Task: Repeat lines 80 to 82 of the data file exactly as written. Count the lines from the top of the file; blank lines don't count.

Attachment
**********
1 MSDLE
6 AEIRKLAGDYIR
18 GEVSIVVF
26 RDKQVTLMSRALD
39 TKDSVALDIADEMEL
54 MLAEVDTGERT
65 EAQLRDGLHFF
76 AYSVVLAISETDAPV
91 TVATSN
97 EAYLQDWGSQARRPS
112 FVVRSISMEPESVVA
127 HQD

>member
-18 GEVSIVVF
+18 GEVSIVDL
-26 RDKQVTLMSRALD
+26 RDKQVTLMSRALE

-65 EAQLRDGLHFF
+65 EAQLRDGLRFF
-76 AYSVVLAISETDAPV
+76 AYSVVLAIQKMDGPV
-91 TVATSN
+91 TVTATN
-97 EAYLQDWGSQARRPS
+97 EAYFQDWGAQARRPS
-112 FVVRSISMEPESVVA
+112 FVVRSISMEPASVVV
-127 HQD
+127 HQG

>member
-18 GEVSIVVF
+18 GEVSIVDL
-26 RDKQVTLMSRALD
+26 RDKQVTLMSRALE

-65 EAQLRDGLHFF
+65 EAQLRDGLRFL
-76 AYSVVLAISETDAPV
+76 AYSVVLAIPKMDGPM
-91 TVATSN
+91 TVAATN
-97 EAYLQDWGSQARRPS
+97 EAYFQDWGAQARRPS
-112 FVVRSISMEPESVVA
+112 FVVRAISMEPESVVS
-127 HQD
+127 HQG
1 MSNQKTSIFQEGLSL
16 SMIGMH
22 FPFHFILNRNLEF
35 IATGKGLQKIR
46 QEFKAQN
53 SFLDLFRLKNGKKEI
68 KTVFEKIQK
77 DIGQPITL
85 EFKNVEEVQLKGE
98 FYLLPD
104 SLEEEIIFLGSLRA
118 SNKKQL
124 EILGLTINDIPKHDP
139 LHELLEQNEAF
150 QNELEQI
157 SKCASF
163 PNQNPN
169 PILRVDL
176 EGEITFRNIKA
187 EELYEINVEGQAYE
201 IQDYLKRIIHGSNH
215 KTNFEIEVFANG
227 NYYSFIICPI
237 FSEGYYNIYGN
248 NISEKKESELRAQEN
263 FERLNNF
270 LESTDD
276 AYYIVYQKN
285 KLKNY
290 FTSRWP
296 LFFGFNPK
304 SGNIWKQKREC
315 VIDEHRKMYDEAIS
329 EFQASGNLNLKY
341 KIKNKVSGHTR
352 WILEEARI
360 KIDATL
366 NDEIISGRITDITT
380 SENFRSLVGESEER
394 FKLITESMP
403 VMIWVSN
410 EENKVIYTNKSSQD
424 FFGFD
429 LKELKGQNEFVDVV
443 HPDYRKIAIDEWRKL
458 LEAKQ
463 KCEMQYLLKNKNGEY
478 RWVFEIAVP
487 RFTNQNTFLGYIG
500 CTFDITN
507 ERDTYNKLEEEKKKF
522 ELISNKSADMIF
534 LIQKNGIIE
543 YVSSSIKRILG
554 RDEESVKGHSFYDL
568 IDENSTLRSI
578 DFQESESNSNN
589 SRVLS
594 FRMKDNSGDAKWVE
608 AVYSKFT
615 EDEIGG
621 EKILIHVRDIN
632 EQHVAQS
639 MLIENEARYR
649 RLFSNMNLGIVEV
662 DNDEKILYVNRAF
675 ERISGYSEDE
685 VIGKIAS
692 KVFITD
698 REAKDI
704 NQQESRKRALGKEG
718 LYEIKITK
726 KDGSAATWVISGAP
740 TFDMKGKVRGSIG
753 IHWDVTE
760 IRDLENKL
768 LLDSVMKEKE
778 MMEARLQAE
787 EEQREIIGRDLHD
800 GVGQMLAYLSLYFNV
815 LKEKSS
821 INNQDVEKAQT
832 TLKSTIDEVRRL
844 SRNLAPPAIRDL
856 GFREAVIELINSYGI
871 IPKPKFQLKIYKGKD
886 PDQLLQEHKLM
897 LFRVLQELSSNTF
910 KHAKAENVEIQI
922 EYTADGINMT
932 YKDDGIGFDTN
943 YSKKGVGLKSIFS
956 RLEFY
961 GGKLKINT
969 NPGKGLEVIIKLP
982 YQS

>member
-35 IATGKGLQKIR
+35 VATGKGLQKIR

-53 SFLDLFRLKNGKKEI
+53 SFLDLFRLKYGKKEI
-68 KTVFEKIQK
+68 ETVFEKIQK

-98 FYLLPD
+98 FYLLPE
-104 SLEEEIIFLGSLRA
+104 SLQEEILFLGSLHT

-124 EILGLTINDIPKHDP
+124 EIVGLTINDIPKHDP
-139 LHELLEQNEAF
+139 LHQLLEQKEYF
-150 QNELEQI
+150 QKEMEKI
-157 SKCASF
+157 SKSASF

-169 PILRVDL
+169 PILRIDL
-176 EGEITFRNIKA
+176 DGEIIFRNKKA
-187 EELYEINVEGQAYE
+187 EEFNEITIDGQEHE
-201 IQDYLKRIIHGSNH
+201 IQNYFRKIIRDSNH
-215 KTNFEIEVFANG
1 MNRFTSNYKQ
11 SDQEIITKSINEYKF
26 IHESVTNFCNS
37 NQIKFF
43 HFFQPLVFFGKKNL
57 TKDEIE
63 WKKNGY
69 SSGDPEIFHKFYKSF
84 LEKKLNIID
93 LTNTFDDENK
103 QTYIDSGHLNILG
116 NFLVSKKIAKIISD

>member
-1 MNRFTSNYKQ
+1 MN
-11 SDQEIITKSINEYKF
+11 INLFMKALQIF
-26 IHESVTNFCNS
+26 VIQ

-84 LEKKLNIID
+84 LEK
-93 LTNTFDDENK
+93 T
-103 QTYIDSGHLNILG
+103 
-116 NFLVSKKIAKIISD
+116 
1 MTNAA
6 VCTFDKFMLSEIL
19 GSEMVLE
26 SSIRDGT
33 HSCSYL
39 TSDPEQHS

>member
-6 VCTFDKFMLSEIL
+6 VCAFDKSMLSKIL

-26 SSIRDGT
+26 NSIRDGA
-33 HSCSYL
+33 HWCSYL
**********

329 EFQASGNLNLKY
341 KIKNKVSGHTR
352 WILEEARI